However, what I turned up when I began my examination may surprise the reader. In Evangelical circles, the Christian sub-culture is a constant temptation and Christianese the prevailing language, which I myself attack in this post warning about Christianese and shibboleths. There is a silly sense within Christendom that you can slap the label ‘Christian’ on front of something and you’ve sanctified it. The truth usually is that it’s merely been rendered more marketable within the Church.

The reader would be wrong if he thought that the presumption handed down to me was the one I just described, however.


On Free Will, Fair Trials, and the Problem of Evil

Here is the part of Mark’s argument where I saw a parallel: the KSM trial won’t be a ‘show trial’ because the outcome isn’t rigged. I retorted that there was no doubt in my mind that if KSM was declared innocent, whether on the merits of the case or because of a technicality, there was no way that KSM wouldn’t end up in custody again, which is in effect an unfair trial under the constitution, for if a person is declared innocent under the constitution, he is free to go. Mark replied that what happens after the trial is irrelevant to the fairness of the trial.

I will leave aside other aspects of the conversation which you can read for yourself.

I find this to be an interesting argument that seems to be the same argument that many atheists appear to be running with when they decide that it is likely that God doesn’t exist because a loving, omnipotent and omniscient God wouldn’t allow such horrible evils to occur.

What is the alternative? Let us imagine that every time someone did an evil thing, God swooped in and prevented it. If this happened, would we imagine that that person really had free will?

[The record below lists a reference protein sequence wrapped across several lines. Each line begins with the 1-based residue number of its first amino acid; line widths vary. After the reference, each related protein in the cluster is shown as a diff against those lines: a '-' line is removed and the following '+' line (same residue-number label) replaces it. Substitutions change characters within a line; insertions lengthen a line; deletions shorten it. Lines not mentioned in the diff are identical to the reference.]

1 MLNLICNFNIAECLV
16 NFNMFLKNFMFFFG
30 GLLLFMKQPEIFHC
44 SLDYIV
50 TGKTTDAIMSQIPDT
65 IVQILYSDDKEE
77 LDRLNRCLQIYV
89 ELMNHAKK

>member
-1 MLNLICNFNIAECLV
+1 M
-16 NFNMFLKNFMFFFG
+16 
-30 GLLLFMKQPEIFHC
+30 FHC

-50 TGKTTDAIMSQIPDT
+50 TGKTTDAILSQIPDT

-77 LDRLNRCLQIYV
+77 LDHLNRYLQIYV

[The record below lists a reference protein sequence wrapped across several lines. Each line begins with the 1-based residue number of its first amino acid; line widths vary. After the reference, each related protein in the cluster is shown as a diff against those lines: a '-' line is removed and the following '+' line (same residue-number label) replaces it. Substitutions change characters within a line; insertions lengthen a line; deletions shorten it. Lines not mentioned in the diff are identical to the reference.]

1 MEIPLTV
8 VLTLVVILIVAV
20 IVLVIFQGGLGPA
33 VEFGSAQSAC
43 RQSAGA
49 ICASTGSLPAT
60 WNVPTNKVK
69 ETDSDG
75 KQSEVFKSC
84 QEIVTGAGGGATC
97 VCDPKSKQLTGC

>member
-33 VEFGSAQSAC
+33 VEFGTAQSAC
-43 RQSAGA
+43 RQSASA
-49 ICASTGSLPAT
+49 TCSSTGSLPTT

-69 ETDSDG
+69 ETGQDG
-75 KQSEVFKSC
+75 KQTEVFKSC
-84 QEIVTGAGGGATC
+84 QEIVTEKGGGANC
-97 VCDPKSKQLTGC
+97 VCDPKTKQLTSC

Atheists strain to demostrate my description of them is not a strawman

We knew it was coming: the accusation that my paraphrase was a strawman.

Indeed, virtually every aspect of my ‘paraphrase’ was reflected in the answers that spewed forth, from the hypersensitivity to perceived insults “lay off the ridicule” “that’s just arrogance” while barbs are flying from their own side “are you just some smart a– 12 year old kid who got a certificate in your local church “Defense of Christianity” Sunday School Class?” to the random ‘catch-all’ argument that proves atheism right, the smug reference to ‘ancient books’ such as “You base your thought process on a 1900+ year old set of desert scribblings.” Throw in the knee jerk attempt to force the theist to argue in the terms that the atheist himself is dictating, not the terms the theist is actually presenting, “what in the world does bible god have to do with the Big Bang?!? It is not in your bible, stop trying to hijack the BB theory and pretend that your god caused it.” Let’s not forget the constant ‘rebuttals’ that in fact we ‘don’t know’ and ‘can’t know’ from people who apparently are atheists, and not agnostics.

All these are variations of my paraphrasing.